The ILAW Network is pleased to present this report, Taken for a Ride: Litigating the Digital Platform Model, which attempts to respond to requests from ILAW Network members and others for comparative analysis on the litigation taking place around the world against digital platforms such as Uber, Foodora, Deliveroo and many others.

This database is focused on draft laws, legislation and decisions regarding digital platform work in Latin America. This database compiles bills, administrative decisions, court rulings and unions agreements, from nine countries (Argentina, Brazil, Chile, Colombia, Costa Rica, Ecuador, Mexico, Peru and Uruguay).

WTO Issue Briefs

All states are obliged under international law to eradicate forced labour within their own territories. However, these obligations do not require states to eradicate forced labour in other states. At most, states are obliged to cooperate with each other to this end. It is possible that, in future, they may also restrict trade in services supplied using forced labour. This memorandum considers the legality of such measures under WTO law. Section 1 considers prohibitions on imports of forced labour products, first by looking at the obligations under the GATT 1994 which apply to such measures, and then by considering the exceptions to these obligations. Section 2 considers the equivalent two questions under the GATS Agreement in relation to restrictions on forced labour services.

This memo explains that under current WTO law, the ILO fundamental labor rights should already be protected under the ‘public morals’ clauses of the WTO’s General Agreement on Tariffs and Trade (GATT) and the General Agreement on Trade in Services (GATS). In order to provide legal certainty, the memo calls for the adoption of an authoritative interpretation. In this manner, the WTO could affirmatively protect fundamental labor rights without the need for any new instruments or amendments to existing ones. Further, an authoritative interpretation does not require consensus, thus avoiding a veto by any one member state.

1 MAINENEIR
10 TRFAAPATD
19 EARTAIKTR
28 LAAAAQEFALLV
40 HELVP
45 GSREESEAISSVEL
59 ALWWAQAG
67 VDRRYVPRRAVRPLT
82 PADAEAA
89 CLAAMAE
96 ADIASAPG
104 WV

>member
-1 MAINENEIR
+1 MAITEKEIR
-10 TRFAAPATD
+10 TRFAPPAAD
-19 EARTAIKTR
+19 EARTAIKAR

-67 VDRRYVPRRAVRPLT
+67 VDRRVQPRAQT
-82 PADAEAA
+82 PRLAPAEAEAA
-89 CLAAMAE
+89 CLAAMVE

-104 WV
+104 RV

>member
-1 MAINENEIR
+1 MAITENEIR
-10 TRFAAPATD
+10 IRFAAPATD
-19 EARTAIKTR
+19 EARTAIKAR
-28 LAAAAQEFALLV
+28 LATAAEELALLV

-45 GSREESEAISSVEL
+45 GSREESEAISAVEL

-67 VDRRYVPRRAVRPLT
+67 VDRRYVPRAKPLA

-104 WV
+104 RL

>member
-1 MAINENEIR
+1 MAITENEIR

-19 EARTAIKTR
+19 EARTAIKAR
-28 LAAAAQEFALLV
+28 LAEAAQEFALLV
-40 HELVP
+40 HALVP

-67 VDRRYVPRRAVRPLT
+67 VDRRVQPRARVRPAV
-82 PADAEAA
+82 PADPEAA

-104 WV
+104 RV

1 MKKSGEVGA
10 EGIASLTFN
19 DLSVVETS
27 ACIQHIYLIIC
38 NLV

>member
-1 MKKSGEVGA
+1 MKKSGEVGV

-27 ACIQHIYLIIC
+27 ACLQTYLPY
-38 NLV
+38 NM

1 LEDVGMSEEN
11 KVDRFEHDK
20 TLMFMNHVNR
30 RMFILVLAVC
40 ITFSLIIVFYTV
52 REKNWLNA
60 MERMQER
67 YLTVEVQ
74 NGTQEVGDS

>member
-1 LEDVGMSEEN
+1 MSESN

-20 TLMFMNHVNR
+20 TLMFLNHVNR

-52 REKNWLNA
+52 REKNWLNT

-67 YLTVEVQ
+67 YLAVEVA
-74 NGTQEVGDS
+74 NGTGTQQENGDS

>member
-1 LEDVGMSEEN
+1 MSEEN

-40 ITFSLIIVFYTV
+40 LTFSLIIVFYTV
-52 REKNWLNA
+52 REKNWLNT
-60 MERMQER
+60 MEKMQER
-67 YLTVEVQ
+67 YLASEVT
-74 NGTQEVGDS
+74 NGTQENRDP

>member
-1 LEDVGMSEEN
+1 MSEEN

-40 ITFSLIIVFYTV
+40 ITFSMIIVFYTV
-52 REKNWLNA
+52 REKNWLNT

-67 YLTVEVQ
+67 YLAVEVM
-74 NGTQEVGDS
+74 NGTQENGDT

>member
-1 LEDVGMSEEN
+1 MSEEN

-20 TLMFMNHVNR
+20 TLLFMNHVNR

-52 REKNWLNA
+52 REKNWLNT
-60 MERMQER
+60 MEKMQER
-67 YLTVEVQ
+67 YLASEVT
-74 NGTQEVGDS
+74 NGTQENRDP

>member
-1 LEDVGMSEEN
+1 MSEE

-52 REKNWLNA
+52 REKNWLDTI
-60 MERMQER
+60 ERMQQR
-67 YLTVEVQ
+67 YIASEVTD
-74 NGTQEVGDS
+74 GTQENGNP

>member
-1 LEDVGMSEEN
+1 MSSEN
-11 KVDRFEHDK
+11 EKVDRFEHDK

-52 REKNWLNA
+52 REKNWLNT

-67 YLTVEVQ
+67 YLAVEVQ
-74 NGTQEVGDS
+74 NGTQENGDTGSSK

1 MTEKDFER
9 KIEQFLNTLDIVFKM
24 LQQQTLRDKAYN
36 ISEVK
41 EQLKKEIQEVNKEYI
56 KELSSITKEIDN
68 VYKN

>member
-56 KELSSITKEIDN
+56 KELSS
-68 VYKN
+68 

ILO Convention 190

After sustained campaigning by trade unionists and feminists, the Nigerian government ratified ILO Convention 190 on Violence and Harassment in the World of Work (C190) on November 8, 2022. The ratification of C190 presents a critical opportunity to reform laws and policies in Nigeria to address gender-based violence and harassment (GBVH) and other forms of violence and abuse at work, and presents expanded opportunities to seek justice under existing law. The report outlines the current legal framework in Nigeria regarding violence and harassment at work; examines key provisions of C190 and how to amend laws to fully realize these protections; and identifies opportunities for legal practitioners to utilize existing laws and mechanisms to ensure that all workers in Nigeria enjoy the fundamental right to be free from GBVH and other forms of violence and harassment in the world of work.

Telework Reports

The ILAW Network, in partnership with the Friedrich Ebert Foundation (FES) “Toma Partido” project,  analyzes existing legal frameworks on telework in Latin America, whether adopted before or during the pandemic. The project consists of a regional report and ten national reports on Uruguay, Peru, Panama, Mexico, Ecuador, Costa Rica, Colombia and Brazil. Each report covers the impact of the use of telework laws and frameworks and concludes with a chapter on regulatory recommendations to be taken by trade union organizations and labor lawyers. We hope that these publications are a useful contribution to avoid the telework practices that deepen labor precariousness.

  • Europe and Central Asia (December 2022)

The ILAW Network has undertaken a research series on telework in Europe and Central Asia. National reports examining the regulation of telework in Moldova, Poland, and Ukraine examine the impact of telework on a range of worker rights issues, including work hours and the right to disconnect, access to health and safety protections, discrimination, worker misclassification, privacy and the right to collective bargaining. We hope that these publications are a useful contribution to avoid the telework practices that deepen labor precariousness.

  • Sub-Saharan Africa

The ILAW Network is pleased to release reports on the regulation of telework in Mauritius and South Africa. The reports examine the impact of telework on a range of worker rights topics, including the regulation of atypical work, access to health and safety measures, work hours and the right to disconnect, protections against discrimination, privacy, and the right to collective bargaining.